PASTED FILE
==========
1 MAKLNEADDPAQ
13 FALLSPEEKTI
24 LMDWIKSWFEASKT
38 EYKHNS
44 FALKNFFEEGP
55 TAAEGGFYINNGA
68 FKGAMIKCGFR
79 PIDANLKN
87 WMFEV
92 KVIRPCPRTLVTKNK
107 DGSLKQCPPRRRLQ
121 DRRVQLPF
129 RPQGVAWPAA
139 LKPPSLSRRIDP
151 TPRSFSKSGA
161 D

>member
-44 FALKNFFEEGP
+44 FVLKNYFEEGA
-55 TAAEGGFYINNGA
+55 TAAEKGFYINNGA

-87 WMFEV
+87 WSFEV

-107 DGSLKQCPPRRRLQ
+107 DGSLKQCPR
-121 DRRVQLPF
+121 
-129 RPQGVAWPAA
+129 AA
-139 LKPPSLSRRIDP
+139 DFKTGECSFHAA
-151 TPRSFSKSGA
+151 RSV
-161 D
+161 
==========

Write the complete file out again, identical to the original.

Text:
1 MAKLNEADDPAQ
13 FALLSPEEKTI
24 LMDWIKSWFEASKT
38 EYKHNS
44 FALKNFFEEGP
55 TAAEGGFYINNGA
68 FKGAMIKCGFR
79 PIDANLKN
87 WMFEV
92 KVIRPCPRTLVTKNK
107 DGSLKQCPPRRRLQ
121 DRRVQLPF
129 RPQGVAWPAA
139 LKPPSLSRRIDP
151 TPRSFSKSGA
161 D

>member
-44 FALKNFFEEGP
+44 FVLKNYFEEGA
-55 TAAEGGFYINNGA
+55 TAAEKGFYINNGA

-87 WMFEV
+87 WSFEV

-107 DGSLKQCPPRRRLQ
+107 DGSLKQCPR
-121 DRRVQLPF
+121 
-129 RPQGVAWPAA
+129 AA
-139 LKPPSLSRRIDP
+139 DFKTGECSFHAA
-151 TPRSFSKSGA
+151 RSV
-161 D
+161 